Last year, the Ocean Project launched the most extensive ocean mapping expedition to date of the Great Pacific Garbage Patch -- the patch they plan to tackle first -- to ensure it's creating a system that will make the most impact possible. And while their digital maps are still being analyzed, early indications suggest there's a crapload more large plastic roiling around out there than was previously believed.
In June, the startup also deployed a 100-meter prototype (which goes by the incredible name Boomy McBoomface) from its Netherlands-based HQ into the North Sea, about 14 miles off the coast -- an area subject to some of the most intense and extreme aquatic conditions in the world. They will test the prototype for a full year to see how the barriers stand up to severe storms and make any needed alterations to the design. Then, by late 2017, they plan to launch the “pilot” program in the Pacific, with full-scale cleanup in effect during Donald Trump/Hillary Clinton's first term.
Critics claim it won't be the cure-all
There are quite a few naysayers who claim this sort of project simply won’t work as promised. They argue that the system is only designed to pick up larger pieces of floating trash, but won't address the issue of microplastics -- the pesky particles that deteriorate from larger pieces of plastic that've been bouncing around in the ocean for years. And while all that's true, Slat's quick to point out that the Ocean Cleanup's installations are a proactive solution to the microplastics problem -- snatching up the bigger pieces before they have time to deteriorate into small particles.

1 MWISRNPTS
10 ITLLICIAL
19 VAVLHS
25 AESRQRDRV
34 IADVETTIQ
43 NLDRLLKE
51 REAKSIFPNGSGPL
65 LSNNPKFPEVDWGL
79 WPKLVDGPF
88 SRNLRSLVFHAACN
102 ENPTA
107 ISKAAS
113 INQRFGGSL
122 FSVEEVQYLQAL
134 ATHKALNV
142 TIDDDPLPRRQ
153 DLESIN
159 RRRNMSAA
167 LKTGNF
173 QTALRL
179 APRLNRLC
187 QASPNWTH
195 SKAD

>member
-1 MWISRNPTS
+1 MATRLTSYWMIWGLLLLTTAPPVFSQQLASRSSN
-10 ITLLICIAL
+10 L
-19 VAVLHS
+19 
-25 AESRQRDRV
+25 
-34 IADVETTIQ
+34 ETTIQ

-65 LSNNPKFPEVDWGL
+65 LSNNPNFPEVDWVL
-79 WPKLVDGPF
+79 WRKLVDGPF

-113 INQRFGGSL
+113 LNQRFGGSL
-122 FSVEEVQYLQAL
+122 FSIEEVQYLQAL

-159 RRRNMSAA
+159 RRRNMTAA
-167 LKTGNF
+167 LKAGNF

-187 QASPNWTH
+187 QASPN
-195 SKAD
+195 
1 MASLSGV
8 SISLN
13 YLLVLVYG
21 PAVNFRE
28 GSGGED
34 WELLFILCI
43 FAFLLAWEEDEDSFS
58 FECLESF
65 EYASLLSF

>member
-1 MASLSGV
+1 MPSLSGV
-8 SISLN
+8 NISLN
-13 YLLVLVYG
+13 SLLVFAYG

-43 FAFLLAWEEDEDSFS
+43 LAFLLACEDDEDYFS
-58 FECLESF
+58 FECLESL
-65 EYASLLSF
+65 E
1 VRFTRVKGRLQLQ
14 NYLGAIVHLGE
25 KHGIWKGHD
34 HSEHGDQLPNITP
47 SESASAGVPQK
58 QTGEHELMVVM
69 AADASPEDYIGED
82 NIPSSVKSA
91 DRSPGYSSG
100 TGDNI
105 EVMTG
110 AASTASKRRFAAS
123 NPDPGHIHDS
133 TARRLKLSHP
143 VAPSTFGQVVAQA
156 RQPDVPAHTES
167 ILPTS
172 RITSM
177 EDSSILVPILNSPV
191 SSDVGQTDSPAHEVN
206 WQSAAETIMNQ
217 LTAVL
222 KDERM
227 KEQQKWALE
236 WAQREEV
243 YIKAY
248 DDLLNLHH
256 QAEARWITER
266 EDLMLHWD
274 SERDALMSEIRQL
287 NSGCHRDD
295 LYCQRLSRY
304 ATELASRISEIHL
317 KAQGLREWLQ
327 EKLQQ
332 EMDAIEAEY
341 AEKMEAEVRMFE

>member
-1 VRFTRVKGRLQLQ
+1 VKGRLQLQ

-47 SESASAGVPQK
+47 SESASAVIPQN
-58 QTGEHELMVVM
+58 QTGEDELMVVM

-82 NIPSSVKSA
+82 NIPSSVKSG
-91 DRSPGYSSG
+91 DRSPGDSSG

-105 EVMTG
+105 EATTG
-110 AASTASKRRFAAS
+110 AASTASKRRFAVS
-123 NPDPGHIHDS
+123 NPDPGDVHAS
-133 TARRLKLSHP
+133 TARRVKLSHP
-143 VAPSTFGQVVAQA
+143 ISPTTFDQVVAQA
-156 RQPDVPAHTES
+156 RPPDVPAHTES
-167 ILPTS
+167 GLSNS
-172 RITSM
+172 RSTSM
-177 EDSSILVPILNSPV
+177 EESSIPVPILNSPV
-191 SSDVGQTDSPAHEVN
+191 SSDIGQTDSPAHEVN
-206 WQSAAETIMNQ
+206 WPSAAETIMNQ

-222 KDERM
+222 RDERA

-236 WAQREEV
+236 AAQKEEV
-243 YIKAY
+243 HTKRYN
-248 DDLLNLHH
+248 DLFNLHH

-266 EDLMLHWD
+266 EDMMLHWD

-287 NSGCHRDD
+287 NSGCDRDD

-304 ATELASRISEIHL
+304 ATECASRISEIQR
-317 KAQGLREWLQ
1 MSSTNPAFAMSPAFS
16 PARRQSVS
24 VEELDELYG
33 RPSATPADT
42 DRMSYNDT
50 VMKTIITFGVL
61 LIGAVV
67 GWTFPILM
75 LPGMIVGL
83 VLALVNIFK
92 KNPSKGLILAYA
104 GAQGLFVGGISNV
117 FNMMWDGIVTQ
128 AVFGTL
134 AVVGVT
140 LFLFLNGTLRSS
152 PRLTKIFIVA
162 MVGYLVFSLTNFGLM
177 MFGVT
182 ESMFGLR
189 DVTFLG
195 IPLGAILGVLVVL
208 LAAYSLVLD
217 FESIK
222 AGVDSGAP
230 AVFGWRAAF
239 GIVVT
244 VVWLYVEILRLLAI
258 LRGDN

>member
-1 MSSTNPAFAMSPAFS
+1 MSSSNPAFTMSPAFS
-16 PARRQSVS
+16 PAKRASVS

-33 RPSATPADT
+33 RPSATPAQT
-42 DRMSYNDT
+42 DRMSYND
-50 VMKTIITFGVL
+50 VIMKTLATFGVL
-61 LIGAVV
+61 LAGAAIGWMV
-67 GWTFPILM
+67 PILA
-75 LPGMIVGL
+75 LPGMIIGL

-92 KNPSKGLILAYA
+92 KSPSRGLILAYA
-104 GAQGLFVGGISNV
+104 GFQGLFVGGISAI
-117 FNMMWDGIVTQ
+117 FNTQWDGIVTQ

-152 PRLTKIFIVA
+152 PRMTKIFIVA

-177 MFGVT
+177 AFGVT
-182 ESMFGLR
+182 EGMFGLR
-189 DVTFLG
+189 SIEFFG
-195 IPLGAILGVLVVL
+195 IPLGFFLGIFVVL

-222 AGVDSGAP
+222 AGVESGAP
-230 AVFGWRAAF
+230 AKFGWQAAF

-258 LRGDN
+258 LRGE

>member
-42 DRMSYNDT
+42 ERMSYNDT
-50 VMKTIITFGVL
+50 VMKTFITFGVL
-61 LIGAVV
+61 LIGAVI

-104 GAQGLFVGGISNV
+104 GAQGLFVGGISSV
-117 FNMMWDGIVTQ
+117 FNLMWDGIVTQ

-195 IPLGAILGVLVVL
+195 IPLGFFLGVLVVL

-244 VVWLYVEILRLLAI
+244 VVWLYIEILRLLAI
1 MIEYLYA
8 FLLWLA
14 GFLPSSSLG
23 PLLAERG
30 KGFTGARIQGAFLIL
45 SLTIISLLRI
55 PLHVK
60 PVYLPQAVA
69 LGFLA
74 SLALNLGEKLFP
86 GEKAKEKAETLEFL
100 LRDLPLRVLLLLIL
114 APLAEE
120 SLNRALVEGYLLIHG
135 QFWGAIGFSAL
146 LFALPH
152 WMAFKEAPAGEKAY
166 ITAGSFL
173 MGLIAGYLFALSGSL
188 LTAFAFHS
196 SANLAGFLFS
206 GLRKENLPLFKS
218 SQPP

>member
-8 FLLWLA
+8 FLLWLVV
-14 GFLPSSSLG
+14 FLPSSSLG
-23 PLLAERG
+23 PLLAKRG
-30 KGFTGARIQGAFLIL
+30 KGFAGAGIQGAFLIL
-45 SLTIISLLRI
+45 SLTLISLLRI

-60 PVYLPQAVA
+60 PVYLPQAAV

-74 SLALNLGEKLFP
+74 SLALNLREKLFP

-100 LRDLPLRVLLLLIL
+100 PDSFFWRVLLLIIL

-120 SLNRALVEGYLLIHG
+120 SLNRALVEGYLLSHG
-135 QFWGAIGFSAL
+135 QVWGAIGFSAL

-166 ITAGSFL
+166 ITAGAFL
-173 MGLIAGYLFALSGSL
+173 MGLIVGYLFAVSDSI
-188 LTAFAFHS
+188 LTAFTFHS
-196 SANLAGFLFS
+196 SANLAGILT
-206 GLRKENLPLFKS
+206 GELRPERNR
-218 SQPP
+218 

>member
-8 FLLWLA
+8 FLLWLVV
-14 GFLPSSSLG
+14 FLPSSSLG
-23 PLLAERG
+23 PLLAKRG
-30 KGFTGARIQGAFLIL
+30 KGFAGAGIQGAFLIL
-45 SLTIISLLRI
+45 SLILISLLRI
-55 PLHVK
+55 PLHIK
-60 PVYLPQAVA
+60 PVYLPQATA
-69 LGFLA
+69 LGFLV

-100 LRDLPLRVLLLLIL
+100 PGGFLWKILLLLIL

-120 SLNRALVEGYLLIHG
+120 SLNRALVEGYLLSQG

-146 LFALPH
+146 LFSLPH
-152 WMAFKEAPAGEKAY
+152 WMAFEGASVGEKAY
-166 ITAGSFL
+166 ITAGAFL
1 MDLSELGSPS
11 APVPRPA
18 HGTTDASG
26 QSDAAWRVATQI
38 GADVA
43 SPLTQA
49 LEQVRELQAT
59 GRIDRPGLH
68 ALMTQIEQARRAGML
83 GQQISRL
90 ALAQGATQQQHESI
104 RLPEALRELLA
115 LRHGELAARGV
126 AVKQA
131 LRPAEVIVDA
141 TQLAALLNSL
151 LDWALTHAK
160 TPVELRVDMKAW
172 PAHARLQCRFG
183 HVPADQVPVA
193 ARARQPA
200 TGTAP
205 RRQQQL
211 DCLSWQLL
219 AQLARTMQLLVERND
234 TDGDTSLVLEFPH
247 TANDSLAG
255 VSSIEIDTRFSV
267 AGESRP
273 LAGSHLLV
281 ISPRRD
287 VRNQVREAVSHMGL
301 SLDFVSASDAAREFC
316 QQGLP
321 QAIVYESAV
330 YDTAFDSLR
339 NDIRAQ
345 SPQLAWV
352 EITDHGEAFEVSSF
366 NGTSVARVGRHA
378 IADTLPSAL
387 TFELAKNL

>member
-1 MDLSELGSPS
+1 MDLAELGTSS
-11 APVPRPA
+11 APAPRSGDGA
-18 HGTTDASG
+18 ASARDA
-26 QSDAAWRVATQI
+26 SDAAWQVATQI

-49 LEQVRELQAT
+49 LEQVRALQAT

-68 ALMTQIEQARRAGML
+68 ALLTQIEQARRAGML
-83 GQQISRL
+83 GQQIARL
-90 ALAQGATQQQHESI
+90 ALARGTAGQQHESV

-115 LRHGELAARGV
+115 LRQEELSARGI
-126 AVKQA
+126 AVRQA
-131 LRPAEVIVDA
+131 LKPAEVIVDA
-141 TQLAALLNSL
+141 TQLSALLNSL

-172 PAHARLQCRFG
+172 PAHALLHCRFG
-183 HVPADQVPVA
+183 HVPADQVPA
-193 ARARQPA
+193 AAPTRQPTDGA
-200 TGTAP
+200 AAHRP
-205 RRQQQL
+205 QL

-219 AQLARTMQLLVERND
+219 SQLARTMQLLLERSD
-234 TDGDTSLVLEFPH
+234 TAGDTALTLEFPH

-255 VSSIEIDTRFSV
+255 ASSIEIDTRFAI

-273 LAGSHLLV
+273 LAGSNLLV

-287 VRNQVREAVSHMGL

The best part? It will only take 20 years.
Although they’ve yet to try the fully functional version, the prototype that engineers have been testing suggests that a 100km-long unit -- which they ultimately intend to install in the Great Pacific Garbage Patch -- can catch almost half of the trash there in just 10 years, effectively cleaning the whole patch in just two decades.
Once the system is rocking and rolling, the Ocean Cleanup plans to tackle the four remaining massive garbage patches. But the other cool thing about the system is that it's modular and can be easily tweaked to intercept trash heaps of any size, from small-scale problem areas near beaches or cities, to 100 kilometer-plus installations thousands of miles off the coast.
Ahh, just imagine a perfect beach day without a single plastic bag lying around. The future looks bright indeed.
Update 5/12/2017: Slat has just announced that The Ocean Cleanup team has had a "technological breakthrough" that will significantly reduce the original estimated cost of $320 million for their ambitious endeavor. This new plan will involve deploying a series of smaller screens rather than one large 100-kilometer one (the aforementioned artificial coastline), which will move freely with the current rather than be fastened them to the ocean floor. Even better, Slat is convinced this new approach will cut the amount of time it'll take to finish cleaning the Great Pacific Garbage Patch in half -- he now thinks it'll take just five years. The trash hauling is set to begin in early 2018.